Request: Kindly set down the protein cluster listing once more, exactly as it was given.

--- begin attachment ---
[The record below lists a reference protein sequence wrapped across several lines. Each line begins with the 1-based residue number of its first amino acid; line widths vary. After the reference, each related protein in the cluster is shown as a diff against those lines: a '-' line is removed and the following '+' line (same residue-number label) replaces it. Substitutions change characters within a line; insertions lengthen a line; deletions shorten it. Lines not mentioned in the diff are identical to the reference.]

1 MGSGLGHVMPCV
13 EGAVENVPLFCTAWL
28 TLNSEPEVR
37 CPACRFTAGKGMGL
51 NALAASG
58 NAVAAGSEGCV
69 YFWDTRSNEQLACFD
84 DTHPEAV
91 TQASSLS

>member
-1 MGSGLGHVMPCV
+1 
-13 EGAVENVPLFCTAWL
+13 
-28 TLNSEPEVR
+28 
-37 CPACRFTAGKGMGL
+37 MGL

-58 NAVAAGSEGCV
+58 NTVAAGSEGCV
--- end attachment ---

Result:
[The record below lists a reference protein sequence wrapped across several lines. Each line begins with the 1-based residue number of its first amino acid; line widths vary. After the reference, each related protein in the cluster is shown as a diff against those lines: a '-' line is removed and the following '+' line (same residue-number label) replaces it. Substitutions change characters within a line; insertions lengthen a line; deletions shorten it. Lines not mentioned in the diff are identical to the reference.]

1 MGSGLGHVMPCV
13 EGAVENVPLFCTAWL
28 TLNSEPEVR
37 CPACRFTAGKGMGL
51 NALAASG
58 NAVAAGSEGCV
69 YFWDTRSNEQLACFD
84 DTHPEAV
91 TQASSLS

>member
-1 MGSGLGHVMPCV
+1 
-13 EGAVENVPLFCTAWL
+13 
-28 TLNSEPEVR
+28 
-37 CPACRFTAGKGMGL
+37 MGL

-58 NAVAAGSEGCV
+58 NTVAAGSEGCV